12 Essential AngularJS Interview Questions *

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List at least three ways to communicate between modules of your application using core AngularJS functionality.

Common ways to communicate between modules of your application using core AngularJS functionality include:

  • Using services
  • Using events
  • By assigning models on $rootScope
  • Directly between controllers, using $parent, $$childHead, $$nextSibling, etc.
  • Directly between controllers, using ControllerAs, or other forms of inheritance

Which means of communication between modules of your application are easily testable?

Using a service is definitely easy to test. Services are injected, and in a test either a real service can be used or it can be mocked.

Events can be tested. In unit testing controllers, they usually are instantiated. For testing events on $rootScope, it must be injected into the test.

Testing $rootScope against the existence of some arbitrary models is testable, but sharing data through $rootScope is not considered a good practice.

For testing direct communication between controllers, the expected results should probably be mocked. Otherwise, controllers would need to be manually instantiated to have the right context.

The most popular e2e testing tool for AngularJS is Protractor. There are also others which rely on similar mechanisms. Describe how e2e testing of AngularJS applications work.

The e2e tests are executed against a running app, that is a fully initialized system. They most often spawn a browser instance and involve the actual input of commands through the user interface. The written code is evaluated by an automation program, such as a Selenium server (webdriver). That program sends commands to a browser instance, then evaluates the visible results and reports back to the user.

The assertions are handled by another library, for Protractor the default is Jasmine. Before Protractor, there was a module called Angular Scenarios, which usually was executed through Karma, and is now deprecated. Should you want to e2e test hybrid apps, you could use another Selenium server, called Appium.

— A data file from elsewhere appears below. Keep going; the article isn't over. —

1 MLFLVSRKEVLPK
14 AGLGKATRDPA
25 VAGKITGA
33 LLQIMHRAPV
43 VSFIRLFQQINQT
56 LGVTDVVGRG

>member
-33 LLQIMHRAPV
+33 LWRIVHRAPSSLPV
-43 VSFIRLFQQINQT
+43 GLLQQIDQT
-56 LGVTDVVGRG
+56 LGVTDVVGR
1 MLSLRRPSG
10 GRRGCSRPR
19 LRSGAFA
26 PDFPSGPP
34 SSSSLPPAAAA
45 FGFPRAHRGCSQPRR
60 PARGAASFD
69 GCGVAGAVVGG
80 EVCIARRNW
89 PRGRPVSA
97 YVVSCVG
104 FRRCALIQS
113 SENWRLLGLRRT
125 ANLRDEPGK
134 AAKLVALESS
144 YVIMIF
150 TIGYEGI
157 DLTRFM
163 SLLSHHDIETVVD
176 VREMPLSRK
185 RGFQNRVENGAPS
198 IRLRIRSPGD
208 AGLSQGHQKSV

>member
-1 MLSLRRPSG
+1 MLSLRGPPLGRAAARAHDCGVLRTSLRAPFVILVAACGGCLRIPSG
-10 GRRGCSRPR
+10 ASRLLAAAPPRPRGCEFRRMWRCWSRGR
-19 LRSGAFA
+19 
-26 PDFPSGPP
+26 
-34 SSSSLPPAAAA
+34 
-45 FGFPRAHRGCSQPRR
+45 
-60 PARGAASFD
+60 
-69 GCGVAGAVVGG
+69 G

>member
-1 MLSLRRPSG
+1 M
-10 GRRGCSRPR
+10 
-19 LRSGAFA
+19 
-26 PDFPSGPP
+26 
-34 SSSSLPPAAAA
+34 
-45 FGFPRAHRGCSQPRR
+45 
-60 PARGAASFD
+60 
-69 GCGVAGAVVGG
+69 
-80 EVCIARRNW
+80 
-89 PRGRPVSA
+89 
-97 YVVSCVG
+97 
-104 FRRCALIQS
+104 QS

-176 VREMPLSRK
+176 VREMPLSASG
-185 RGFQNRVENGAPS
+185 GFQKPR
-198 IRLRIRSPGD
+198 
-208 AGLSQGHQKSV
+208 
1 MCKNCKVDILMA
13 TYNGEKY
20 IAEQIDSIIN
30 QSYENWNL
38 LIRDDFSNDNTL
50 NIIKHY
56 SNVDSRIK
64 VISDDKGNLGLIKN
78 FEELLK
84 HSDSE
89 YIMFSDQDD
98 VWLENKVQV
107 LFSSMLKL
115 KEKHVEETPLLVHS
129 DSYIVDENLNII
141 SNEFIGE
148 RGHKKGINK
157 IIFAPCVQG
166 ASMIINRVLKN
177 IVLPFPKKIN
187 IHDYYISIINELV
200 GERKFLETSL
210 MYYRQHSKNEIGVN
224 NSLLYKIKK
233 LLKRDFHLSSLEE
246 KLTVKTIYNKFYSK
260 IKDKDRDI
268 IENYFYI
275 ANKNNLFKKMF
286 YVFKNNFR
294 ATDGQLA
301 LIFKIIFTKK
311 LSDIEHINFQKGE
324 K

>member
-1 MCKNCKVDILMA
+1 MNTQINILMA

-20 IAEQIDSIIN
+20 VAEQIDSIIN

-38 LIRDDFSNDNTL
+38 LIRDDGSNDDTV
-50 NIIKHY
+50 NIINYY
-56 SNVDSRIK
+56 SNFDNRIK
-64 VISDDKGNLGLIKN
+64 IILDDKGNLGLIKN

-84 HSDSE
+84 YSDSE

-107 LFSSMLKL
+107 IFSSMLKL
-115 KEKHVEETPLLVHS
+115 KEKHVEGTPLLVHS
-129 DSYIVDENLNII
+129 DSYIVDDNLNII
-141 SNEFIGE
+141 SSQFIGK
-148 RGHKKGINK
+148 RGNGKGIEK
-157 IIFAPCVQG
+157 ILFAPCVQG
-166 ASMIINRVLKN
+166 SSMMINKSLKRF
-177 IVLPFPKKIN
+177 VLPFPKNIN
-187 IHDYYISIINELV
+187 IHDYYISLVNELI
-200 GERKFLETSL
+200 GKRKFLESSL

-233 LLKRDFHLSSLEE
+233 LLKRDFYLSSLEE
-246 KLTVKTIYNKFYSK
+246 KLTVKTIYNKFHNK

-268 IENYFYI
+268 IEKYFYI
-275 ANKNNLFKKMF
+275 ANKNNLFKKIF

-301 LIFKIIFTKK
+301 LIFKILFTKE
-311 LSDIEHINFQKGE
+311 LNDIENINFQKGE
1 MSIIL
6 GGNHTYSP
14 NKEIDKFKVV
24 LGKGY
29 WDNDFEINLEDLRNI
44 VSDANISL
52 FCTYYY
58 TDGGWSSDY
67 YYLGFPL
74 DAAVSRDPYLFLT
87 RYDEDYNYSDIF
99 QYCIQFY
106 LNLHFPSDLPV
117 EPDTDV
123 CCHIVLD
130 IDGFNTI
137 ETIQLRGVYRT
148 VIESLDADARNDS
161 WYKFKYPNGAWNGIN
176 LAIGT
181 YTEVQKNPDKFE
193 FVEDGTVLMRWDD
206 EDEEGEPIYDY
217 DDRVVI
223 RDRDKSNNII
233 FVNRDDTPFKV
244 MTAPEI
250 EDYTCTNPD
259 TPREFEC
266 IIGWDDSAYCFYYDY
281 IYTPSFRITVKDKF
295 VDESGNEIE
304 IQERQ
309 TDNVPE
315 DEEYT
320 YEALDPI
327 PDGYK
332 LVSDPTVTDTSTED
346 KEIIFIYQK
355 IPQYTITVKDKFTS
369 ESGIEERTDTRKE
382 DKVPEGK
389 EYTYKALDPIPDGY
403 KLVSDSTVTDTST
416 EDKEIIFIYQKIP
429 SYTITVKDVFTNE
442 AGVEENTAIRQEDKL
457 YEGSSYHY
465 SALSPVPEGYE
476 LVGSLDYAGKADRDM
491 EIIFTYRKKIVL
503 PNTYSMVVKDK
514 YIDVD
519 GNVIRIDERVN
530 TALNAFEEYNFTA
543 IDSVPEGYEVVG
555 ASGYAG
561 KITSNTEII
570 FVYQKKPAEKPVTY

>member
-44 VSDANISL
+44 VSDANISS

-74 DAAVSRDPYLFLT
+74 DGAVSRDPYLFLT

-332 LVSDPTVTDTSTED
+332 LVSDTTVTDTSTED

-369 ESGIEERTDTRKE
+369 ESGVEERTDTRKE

Testing can be handled manually, or it can be delegated to continuous integration servers, either custom or ones provided by Travis, SauceLabs, and Codeship.

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This is a simple test written for Protractor, a slightly modified example from Protractor docs:

it('should find an element by text input model', function() {
  browser.get('/some-url');

  var login = element(by.model('username'));
  login.clear();
  login.sendKeys('Jane Doe');
  var name = element(by.binding('username'));
  expect(name.getText()).toEqual('Jane Doe');

  // Point A
});

Explain if the code is synchronous or asynchronous and how it works.

The code is asynchronous, although it is written in a synchronous manner. What happens under the hood is that all those functions return promises on the control flow. There is even direct access, using “protractor.promise.controlFlow()”, and the two methods of the returned object, “.execute()” and “.await()”.

Other webdriver libraries, such as wd https://github.com/admc/wd, require the direct use of callbacks or promise chains.

When a scope is terminated, two similar “destroy” events are fired. What are they used for, and why are there two?

The first one is an AngularJS event, “$destroy”, and the second one is a jqLite / jQuery event “$destroy”. The first one can be used by AngularJS scopes where they are accessible, such as in controllers or link functions.

Consider the two below happening in a directive’s postLink function. The AngularJS event:

scope.$on(‘$destroy’, function () {
  // handle the destroy, i.e. clean up.
});

And

element.on(‘$destroy’, function () {
  // respectful jQuery plugins already have this handler.
  // angular.element(document.body).off(‘someCustomEvent’);
});

The jqLite / jQuery event is called whenever a node is removed, which may just happen without scope teardown.

How do you reset a “$timeout”, and disable a “$watch()”?

The key to both is assigning the result of the function to a variable.

To cleanup the timeout, just “.cancel()” it:

var customTimeout = $timeout(function () {
  // arbitrary code
}, 55);

$timeout.cancel(customTimeout);